From NASA: “The Day NASA’s Fermi Dodged a 1.5-ton Bullet”

NASA scientists don’t often learn that their spacecraft is at risk of crashing into another satellite. But when Julie McEnery, the project scientist for NASA’s Fermi Gamma-ray Space Telescope, checked her email on March 29, 2012, she found herself facing this precise situation.

While Fermi is in fine shape today, continuing its mission to map the highest-energy light in the universe, the story of how it sidestepped a potential disaster offers a glimpse at an underappreciated aspect of managing a space mission: orbital traffic control.

As McEnery worked through her inbox, an automatically generated report arrived from NASA’s Robotic Conjunction Assessment Risk Analysis (CARA) team based at NASA’s Goddard Space Flight Center in Greenbelt, Md. On scanning the document, she discovered that Fermi was just one week away from an unusually close encounter with Cosmos 1805, a defunct spy satellite dating back to the Cold War.

The two objects, speeding around Earth at thousands of miles an hour in nearly perpendicular orbits, were expected to miss each other by a mere 700 feet.

‘My immediate reaction was, ‘Whoa, this is different from anything we’ve seen before!’ McEnery recalled.

Although the forecast indicated a close call, satellite operators have learned the hard way that they can’t be too careful. The uncertainties in predicting spacecraft positions a week into the future can be much larger than the distances forecast for their closest approach.

But the update on Friday, March 30, indicated otherwise. The satellites would occupy the same point in space within 30 milliseconds of each other.

‘It was clear we had to be ready to move Fermi out of the way, and that’s when I alerted our Flight Dynamics Team that we were planning a maneuver,’ McEnery said.

The only way to accomplish this was by firing thrusters designed to ensure that Fermi would never pose a threat to another satellite. Intended for use at the end of Fermi’s operating life, the thrusters were designed to take it out of orbit and allow it burn up in the atmosphere.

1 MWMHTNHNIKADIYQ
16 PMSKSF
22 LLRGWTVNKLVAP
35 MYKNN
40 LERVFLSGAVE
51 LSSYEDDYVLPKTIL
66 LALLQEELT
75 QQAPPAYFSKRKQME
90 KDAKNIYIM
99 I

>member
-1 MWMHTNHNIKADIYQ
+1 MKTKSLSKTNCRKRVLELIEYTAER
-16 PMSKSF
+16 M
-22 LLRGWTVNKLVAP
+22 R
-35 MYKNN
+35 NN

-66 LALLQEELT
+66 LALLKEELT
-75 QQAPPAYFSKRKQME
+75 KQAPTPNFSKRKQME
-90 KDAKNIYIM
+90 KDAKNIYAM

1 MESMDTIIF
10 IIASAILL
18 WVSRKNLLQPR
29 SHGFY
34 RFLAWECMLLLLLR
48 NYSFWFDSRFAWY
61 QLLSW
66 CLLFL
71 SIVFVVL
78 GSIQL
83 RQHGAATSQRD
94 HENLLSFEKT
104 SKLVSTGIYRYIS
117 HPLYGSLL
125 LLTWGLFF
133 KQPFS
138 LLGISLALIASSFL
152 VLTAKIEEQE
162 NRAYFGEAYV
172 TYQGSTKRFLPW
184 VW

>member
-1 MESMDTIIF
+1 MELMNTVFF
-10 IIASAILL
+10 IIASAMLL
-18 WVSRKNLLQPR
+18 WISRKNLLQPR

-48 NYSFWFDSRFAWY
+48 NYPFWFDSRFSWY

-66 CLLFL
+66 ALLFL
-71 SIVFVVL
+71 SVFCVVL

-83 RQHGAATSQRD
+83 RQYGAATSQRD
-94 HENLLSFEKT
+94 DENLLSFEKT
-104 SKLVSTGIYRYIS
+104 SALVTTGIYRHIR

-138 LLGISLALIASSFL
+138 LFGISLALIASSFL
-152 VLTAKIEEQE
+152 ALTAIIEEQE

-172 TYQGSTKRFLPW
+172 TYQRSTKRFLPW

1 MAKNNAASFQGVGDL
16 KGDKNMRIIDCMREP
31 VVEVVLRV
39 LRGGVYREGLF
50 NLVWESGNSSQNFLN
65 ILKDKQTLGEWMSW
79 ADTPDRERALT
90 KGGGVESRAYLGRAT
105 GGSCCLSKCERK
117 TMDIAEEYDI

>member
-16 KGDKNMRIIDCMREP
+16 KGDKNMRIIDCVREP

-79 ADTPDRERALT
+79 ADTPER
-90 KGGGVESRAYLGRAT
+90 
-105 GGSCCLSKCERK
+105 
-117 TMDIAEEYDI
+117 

Because a failure of this system, such as a propellant leak or an explosion, could have ended Fermi’s mission prematurely, the thrusters had never been tested, adding a new source of anxiety for McEnery.

By Tuesday, April 3, the threat still had not receded and all plans were in place for firing Fermi’s thrusters.

Shortly after noon EDT, the spacecraft stopped scanning the sky and oriented itself along its direction of travel. It then parked its solar panels and tucked away its high-gain antenna to protect them from the thruster exhaust.

‘The maneuver, which was performed by the spacecraft itself based on procedures we developed a long time ago, was very simple, just firing all thrusters for one second,’ said Goddard’s Eric Stoneking. ‘There was a lot of suspense and tension leading up to it, but once it was over, we just sighed with relief that it all went well.’

By 1 p.m., Fermi was back to doing science. A few hours later, the various teams met to evaluate the results of the maneuver and determine if another would be required. When the two spacecraft reached their long-awaited conjunction the following day, they would miss by a comfortable margin of 6 miles, with no further actions needed.”

See the full article, about this truly spine-tingling affair, here.

The Fermi Gamma-ray Space Telescope , formerly referred to as the Gamma-ray Large Area Space Telescope (GLAST), is a space observatory being used to perform gamma-ray astronomy observations from low Earth orbit. Its main instrument is the Large Area Telescope (LAT), with which astronomers mostly intend to perform an all-sky survey studying astrophysical and cosmological phenomena such as active galactic nuclei, pulsars, other high-energy sources and dark matter. Another instrument aboard Fermi, the Gamma-ray Burst Monitor (GBM; formerly GLAST Burst Monitor), is being used to study gamma-ray bursts. The mission is a joint venture of NASA, the United States Department of Energy, and government agencies in France, Germany, Italy, Japan, and Sweden.


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